Published article in WTR Daily (12 December 2013)
With decision n. 26498/2013, issued on November 27, 2013, the Italian Supreme Court upheld the appeal proposed by Ferrari SPA in a trademark infringement dispute started in 1998 and overruled the Court of Appeal’s decision.
The contested Court of Appeal’s decision considered as legitimate the use of well-known Ferrari trademarks (prancing horse logo and the long ‘F’ of Ferrari) made by an unofficial Ferrari owners’ association, the “Ferrari Club Milano” on the basis of the following grounds:
i) The acquiescence of Ferrari: the use of the Ferrari marks made by Ferrari Club Milano was authorized and legitimated by Ferrari SPA from 1978 to 1986. From 1986 on Ferrari Club Milano changed from being an authorized to an unofficial group but until 1998 continued the (unauthorized) use of these trademarks and Ferrari SPA did not challenged and did not file any action against Ferrari Club Milano and such use.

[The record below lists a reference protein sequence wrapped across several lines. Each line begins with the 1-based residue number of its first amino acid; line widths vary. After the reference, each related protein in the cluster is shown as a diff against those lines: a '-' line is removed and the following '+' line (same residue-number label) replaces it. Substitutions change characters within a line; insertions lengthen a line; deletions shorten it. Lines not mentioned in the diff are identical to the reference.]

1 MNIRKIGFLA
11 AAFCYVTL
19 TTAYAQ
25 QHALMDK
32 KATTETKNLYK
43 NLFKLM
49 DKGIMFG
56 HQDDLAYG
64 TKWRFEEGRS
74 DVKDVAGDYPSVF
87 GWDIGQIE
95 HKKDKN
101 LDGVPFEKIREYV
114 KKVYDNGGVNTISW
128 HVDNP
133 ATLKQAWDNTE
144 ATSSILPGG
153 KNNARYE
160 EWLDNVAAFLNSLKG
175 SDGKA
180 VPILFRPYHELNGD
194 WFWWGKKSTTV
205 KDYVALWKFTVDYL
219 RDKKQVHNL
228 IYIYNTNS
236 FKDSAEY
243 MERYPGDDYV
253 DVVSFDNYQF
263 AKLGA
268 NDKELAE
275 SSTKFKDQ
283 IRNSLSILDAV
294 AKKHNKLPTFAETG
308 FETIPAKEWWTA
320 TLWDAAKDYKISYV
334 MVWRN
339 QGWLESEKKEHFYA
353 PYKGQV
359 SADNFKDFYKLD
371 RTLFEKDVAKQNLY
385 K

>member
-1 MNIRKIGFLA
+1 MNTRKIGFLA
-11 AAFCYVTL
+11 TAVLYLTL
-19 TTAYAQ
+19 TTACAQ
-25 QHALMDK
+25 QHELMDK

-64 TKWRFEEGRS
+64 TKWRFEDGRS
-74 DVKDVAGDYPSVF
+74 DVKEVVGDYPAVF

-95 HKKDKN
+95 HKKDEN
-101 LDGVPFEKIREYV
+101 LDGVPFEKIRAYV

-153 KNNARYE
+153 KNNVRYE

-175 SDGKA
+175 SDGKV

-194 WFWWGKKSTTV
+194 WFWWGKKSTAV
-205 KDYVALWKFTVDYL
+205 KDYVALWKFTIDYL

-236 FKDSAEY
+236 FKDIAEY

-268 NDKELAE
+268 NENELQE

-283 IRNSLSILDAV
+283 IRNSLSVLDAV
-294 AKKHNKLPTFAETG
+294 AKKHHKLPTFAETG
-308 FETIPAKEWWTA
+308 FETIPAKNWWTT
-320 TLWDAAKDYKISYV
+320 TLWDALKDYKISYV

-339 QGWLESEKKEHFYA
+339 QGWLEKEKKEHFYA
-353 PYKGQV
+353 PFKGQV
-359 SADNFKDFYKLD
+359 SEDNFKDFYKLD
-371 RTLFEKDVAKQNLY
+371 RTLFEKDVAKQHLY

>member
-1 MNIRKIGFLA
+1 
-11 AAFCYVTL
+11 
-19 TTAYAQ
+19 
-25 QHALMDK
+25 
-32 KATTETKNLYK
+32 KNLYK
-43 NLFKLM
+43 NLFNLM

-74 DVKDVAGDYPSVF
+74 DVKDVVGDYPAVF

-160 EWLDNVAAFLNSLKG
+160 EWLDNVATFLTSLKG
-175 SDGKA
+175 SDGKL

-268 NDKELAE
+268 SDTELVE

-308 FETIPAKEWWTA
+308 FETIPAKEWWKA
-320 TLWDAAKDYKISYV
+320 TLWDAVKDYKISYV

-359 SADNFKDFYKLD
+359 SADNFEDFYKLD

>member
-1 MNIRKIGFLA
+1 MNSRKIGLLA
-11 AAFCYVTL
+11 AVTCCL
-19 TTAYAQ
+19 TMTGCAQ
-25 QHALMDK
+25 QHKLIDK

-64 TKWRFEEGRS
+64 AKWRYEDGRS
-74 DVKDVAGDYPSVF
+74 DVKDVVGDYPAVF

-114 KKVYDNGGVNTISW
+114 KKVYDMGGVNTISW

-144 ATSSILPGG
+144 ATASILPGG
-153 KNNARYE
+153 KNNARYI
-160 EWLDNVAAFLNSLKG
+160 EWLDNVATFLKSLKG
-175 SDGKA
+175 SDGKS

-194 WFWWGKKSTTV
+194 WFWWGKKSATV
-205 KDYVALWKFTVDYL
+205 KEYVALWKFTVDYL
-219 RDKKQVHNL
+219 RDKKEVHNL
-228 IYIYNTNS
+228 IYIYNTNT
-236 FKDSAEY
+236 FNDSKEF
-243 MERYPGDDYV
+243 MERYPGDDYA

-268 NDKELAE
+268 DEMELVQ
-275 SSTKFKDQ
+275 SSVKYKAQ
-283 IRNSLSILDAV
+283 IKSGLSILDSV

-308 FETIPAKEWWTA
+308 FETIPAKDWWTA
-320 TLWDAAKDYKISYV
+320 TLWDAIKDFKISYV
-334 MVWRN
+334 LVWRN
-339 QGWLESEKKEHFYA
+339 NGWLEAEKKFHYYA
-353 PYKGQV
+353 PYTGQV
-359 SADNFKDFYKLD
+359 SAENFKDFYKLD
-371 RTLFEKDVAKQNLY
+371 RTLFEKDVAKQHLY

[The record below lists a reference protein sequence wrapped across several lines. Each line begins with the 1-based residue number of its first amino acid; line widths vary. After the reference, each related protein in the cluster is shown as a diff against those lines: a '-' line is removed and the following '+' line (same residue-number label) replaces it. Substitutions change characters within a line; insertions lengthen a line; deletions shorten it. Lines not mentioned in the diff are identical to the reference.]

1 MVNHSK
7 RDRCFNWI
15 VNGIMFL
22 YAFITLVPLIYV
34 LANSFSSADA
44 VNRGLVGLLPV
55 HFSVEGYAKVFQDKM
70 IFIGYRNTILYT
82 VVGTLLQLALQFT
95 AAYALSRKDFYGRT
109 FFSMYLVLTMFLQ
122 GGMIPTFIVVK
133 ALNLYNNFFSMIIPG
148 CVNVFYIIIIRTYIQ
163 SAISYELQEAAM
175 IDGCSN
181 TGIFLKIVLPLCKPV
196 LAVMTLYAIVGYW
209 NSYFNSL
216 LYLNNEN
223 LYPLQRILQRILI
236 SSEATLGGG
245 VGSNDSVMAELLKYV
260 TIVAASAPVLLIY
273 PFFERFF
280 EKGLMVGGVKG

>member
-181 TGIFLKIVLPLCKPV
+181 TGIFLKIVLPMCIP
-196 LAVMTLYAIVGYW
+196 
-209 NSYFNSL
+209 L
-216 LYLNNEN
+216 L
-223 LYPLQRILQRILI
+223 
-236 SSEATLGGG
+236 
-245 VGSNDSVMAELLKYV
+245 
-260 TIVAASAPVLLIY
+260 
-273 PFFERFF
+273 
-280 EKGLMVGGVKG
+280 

ii) The use of the Ferrari trademarks made by Ferrari Club Milano was not considered as a commercial activity since the car club is a no-profit organization without commercial nature. The use of the Ferrari trademarks was therefore considered with a mere descriptive function.
In the decision of November 27, the Supreme Court rejected both of the above arguments stating that:
i) the acquiescence in the use of a later trademark can only operate, according to the Italian Law, in relation to registered trademarks. The fact that Ferrari SPA was aware of the use of non-registered trademark made by Ferrari Club Milano cannot, therefore, prevent Ferrari SPA (as owner of the trademark) from the possibility to bring action against that use. The Italian Law clearly indicate that the owner of an earlier trademark who acquiesced (being aware of such use) for a period of 5 years, in the use of a later registered trademark is not entitle to claim the invalidity of the mark. No validation for acquiescence of a non-registered mark can be claimed and no legal actions can be barred due to a possible acquiescence of the use of an unregistered trademark.
ii) As to the second grounds, the Supreme Court confirmed that the possible infringement of a trademark cannot be excluded by the circumstance that the use is made by a no-profit/non-commercial entity. In this regards, the Supreme Court explained that a infringer can be also an association that simply provides services with an economic value.
On the basis of the above, the Supreme Court sent back the case to the Court of Appeal of Milan.